Thursday, March 21, 2013

'Defining the Threat' Briefing Series Launch

Photo by Henry E. Plimack
The U.S. faces many threats and challenges in the world today. 
Despite the testimony of Director of National Intelligence James Clapper stating that the core al Qaeda group in Pakistan has been significantly weakened, the broader al Qaeda network continues to pose a direct threat to U.S. national security. 
The Iranian regime is also engaged in efforts to undermine the United States and is pursuing a full-spectrum strategy to influence events in Syria. 
The Institute for the Study of War (ISW) and the Critical Threats Project at the American Enterprise Institute (AEI) have partnered with the Reserve Officers Association (ROA) to provide a series of educational briefings on threats facing the United States today. ISW and AEIâs Critical Threats Project current research portfolios focus broadly on the threats from Iran and from the al Qaeda network, as well as up-to-date assessments on regional conflicts such as the Syrian civil war.
The launch event for the Defining the Threat series will cover the threat from al Qaeda and its associated movements and from Iran, two of the most serious challenges to American national security. Lunch will be served.
Frederick W. Kagandirector of AEI's Critical Threats Project
Kimberly Kaganpresident of the Institute for the Study of War
Katherine Zimmermansenior analyst, Critical Threats Project
Sasha Gordonanalyst, Critical Threats Project
Maseh Zarifdeputy director, Critical Threats Project
Will Fultonanalyst, Critical Threats Project

Agenda

Overview and Regional Context | Frederick W. Kagan and Kimberly Kagan
Photo by Henry E. Plimack
The research teams from the Institute for the Study of War and AEIâs Critical Threats Project track developments in the western Muslim world because that area contains the most important states and groups actively working to attack American interests. Two over-arching regional phenomena increase instability in the region and create conditions propitious to the growth of enemy groups: the Sunni-Shiâa sectarian conflict and the proxy war between Saudi Arabia and Iran.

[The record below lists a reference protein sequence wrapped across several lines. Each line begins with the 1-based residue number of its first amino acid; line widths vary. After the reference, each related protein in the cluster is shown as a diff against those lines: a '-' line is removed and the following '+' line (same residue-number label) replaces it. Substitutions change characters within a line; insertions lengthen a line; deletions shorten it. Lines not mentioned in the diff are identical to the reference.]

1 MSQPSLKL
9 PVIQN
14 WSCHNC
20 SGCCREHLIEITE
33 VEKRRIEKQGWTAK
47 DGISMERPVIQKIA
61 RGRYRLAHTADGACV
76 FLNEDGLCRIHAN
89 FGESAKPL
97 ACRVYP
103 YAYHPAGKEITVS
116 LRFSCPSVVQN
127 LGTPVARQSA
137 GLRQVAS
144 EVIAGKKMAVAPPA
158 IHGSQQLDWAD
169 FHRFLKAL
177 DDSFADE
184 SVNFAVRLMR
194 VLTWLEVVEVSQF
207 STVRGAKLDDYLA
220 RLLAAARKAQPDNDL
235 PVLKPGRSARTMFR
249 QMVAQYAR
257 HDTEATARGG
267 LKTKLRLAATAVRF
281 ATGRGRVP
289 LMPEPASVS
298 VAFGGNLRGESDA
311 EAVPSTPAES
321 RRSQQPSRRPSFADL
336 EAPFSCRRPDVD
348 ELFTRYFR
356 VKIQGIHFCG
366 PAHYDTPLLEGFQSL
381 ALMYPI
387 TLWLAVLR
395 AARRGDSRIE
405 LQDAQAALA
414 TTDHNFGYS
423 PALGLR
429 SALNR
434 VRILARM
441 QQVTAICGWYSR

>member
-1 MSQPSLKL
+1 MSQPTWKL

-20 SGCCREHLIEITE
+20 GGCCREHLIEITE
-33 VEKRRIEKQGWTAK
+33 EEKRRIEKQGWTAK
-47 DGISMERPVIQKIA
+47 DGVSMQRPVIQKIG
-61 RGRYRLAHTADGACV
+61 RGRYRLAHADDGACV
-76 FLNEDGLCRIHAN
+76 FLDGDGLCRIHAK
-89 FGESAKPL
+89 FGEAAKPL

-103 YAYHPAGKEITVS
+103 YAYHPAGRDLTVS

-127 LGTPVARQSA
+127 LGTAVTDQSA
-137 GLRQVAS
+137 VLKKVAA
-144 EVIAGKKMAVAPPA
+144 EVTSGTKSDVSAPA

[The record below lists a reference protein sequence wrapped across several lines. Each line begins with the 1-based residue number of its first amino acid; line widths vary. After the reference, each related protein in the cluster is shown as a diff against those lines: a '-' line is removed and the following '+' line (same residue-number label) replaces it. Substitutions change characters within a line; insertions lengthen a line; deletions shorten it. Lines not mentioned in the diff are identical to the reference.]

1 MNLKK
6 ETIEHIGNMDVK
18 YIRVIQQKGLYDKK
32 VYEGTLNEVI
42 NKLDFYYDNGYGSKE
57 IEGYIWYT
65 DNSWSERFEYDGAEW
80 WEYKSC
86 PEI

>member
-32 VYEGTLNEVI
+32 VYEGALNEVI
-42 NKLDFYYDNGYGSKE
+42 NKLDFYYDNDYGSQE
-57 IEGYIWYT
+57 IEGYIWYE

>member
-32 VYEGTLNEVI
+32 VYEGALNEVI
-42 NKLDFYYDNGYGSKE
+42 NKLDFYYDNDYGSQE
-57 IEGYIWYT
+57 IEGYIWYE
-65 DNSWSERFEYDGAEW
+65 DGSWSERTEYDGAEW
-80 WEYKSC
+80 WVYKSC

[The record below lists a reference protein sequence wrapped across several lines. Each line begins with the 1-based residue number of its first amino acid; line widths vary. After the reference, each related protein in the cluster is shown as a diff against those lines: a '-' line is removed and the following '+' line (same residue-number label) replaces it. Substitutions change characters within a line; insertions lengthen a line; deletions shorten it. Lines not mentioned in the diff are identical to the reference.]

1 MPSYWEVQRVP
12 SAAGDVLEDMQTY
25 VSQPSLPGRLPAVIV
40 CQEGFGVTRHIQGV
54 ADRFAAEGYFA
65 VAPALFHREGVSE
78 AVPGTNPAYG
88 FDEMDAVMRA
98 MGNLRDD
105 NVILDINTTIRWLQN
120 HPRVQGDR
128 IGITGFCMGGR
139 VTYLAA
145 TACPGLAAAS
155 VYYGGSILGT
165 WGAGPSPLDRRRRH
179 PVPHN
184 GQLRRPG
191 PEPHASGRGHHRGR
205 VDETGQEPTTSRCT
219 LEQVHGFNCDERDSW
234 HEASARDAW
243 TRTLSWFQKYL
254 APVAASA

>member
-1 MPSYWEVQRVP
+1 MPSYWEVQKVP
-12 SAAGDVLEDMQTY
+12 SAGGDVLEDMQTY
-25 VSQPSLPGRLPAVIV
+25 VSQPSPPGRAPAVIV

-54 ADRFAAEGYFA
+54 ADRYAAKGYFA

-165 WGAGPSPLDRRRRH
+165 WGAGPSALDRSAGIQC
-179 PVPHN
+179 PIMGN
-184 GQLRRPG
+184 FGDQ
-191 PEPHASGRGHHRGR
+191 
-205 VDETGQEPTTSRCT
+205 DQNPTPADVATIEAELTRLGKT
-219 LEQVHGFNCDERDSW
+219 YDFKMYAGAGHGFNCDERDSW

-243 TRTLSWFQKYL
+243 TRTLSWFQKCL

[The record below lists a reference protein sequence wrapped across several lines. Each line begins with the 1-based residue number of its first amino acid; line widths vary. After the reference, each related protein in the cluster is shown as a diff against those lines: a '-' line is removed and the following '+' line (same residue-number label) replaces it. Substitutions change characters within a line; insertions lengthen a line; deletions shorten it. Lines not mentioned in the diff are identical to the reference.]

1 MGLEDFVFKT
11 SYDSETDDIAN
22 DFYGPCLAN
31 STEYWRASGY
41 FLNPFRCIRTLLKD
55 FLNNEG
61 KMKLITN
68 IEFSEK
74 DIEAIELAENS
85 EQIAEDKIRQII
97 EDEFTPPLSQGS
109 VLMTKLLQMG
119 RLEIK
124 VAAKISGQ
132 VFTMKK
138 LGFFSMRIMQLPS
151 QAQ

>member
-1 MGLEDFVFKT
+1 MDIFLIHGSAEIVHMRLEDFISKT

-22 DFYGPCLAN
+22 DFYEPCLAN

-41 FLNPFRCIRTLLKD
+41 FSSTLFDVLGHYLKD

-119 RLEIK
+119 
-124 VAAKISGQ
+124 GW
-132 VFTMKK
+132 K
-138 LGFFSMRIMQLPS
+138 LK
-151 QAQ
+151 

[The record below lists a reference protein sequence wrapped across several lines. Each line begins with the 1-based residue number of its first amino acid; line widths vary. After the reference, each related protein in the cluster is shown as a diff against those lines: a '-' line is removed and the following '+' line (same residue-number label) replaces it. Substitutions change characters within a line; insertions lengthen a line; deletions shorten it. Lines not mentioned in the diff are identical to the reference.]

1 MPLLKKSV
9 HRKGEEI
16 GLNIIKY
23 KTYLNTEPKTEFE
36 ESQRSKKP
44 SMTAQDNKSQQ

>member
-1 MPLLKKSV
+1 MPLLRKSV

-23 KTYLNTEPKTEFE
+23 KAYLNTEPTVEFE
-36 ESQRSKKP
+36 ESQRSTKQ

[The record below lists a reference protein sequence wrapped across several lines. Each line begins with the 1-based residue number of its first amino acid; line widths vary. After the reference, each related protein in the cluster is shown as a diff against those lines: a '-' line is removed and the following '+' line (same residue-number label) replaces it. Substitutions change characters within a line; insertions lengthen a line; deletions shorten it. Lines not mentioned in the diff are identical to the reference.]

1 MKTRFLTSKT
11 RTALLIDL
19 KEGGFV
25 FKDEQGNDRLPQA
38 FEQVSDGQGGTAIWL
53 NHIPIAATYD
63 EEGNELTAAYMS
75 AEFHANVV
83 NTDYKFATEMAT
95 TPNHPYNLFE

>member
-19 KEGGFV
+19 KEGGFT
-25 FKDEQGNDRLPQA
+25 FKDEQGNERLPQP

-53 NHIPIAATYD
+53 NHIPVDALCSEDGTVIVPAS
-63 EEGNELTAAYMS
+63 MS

Al Qaeda and Associated Movements | Katherine Zimmerman

Photo by Henry E. Plimack
The al Qaeda network extends beyond the core group and its named affiliates. Understanding the relationships between al Qaeda, its affiliates, and associated movements is key to developing a strategy that will eventually lead to the defeat of al Qaeda.

Al Qaeda in the Arabian Peninsula | Sasha Gordon
Photo by Henry E. Plimack
The Yemen-based al Qaeda affiliate poses the greatest direct threat to the United States out of the al Qaeda network. It remains capable of pursuing international attacks even when under limited pressure. It is not clear that the current strategy to combat AQAP will be effective in the long term.

The Iranian Nuclear Program | Maseh Zarif
Photo by Henry E. Plimack

Iran is at the threshold of a robust nuclear weapons capability and has made significant progress in mastering the most difficult element of that capability. Increasing sanctions, negotiations, and policy declarations have not altered the overall trajectory of Iranâs nuclear drive.

Iranian Strategy and Operations in Syria | Will Fulton
Photo by Henry E. Plimack

Iran has implemented a full-spectrum strategy in Syria, including diplomatic, financial, intelligence, and military components. The depth of Iranian involvement in Syria suggests that the regime does not feel it is facing an immediate internal or external threat.

Future Event
April 18, 2013